Campus to face challenges

Chancellor Robert C. Dynes spoke of the challenges facing a maturing UCSD and of how the university will come to redefine what a research university is in the next decade during his annual State of the Campus Address on Nov. 22 in Price Center Ballroom.

Jessica Horton

Dynes described UCSD as having a “”tradition of no tradition”” that allows the university to innovate. He commended UCSD’s rise in status among research universities to among the top half-dozen universities in the country since he became chancellor in 1996.

“”I don’t want us to just follow those other schools,”” Dynes said to a lunchtime crowd of about 170 individuals. “”I want us to define what a university is going to look like in the next decade.””

Dynes outlined four challenges to the university’s mission of education, research and public service. Particularly, he spoke of finding the strengths of the campus’ educational institutions, increasing diversity across many fields, accommodating the increasing enrollment and maintaining research support. On the last point, the chancellor noted that despite Scripps Institution of Oceanography’s centennial celebration, the state’s budget shortfall has led to a 10 percent cut in research funding as well as some employees being laid off.

To address these four challenges, Dynes announced the launch of an institutional campaign to broaden UCSD’s base of financial support and to increase public awareness of the university’s tripartite mission. The campaign, which will support the academic mission of UCSD, will increase support for student scholarships and graduate fellowships, as well as increase faculty recruitment and retention, new academic programs and health care research.

The chancellor cited examples that illustrate the university’s three-part mission, including the neurosciences program and the homeland security division at UCSD.

Dynes recalled 9/11 and how it changed the demands made on research, scholarship and the academe. He lauded a collaboration between San Diego State University and UCSD to serve as neutral brokers in coordinating a first-response to a terrorist attack in the San Diego region. The collaboration, he said, is a model for the country.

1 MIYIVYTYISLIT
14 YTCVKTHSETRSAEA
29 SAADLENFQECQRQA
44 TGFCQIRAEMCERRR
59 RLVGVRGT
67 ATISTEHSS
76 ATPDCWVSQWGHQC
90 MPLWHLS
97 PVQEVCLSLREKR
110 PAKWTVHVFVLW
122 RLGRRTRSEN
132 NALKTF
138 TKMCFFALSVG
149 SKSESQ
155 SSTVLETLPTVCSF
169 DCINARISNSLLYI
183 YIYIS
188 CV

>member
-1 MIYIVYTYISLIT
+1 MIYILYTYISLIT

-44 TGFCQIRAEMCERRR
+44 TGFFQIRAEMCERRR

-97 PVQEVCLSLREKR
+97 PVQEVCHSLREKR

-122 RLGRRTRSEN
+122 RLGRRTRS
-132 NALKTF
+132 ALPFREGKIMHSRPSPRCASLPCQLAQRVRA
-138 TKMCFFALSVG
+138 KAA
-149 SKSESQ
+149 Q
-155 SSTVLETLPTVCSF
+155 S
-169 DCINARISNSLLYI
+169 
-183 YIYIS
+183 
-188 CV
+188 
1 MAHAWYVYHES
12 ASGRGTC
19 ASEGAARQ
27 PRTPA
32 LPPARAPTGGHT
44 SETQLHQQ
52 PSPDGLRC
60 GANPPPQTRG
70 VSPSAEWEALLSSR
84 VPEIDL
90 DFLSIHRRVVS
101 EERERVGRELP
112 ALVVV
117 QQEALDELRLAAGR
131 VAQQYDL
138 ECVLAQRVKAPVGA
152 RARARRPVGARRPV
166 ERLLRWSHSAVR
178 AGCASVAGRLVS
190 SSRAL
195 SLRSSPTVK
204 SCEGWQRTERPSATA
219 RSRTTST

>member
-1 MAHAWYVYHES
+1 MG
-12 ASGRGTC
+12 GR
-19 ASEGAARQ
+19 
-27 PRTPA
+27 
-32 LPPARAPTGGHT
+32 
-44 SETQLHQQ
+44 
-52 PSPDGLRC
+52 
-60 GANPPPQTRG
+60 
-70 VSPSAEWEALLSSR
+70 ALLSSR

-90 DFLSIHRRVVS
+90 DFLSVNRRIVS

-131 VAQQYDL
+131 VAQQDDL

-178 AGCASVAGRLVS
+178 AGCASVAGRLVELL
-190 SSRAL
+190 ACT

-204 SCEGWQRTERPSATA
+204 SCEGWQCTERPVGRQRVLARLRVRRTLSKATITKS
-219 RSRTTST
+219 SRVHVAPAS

Additionally, he stressed the need to increase scholarship and understanding of Arab and Muslim cultures and languages.

The chancellor also defended his belief in a need to moderate free speech with mutual respect for others as outlined in the UCSD Principles of Community. He did not cite any specific instances or groups by name.

“”We have to bend over backwards to be sure that we promote tolerance for different opinions and allow different opinions to be voiced,”” he said. “”But I do not regret speaking out forcefully against public speech that is deliberatively hostile to individuals or groups just because they are different.””

Speaking to university employees, the chancellor addressed the effects of the budget on employees’ salaries, sharing the sentiments of many employees by calling the 1.5 percent salary increases “”lousy.””

When asked if he wanted to become president of the University of California, Dynes reiterated his affection for UCSD, yet left the open possibility of succeeding Richard C. Atkinson, who served as chancellor of UCSD before becoming UC president in 1995.

“”Asking me whether I want to be the president of the University of California is like putting a hockey puck in front of a hockey player,”” he said to a laughing audience. “”I’ll be genuinely honest with you: I’m hoping they don’t ask.””

The address was the second of three — the first taking place on Nov. 20 at the UCSD Medical Center in Hillcrest and the third to take place on Nov. 26 at SIO.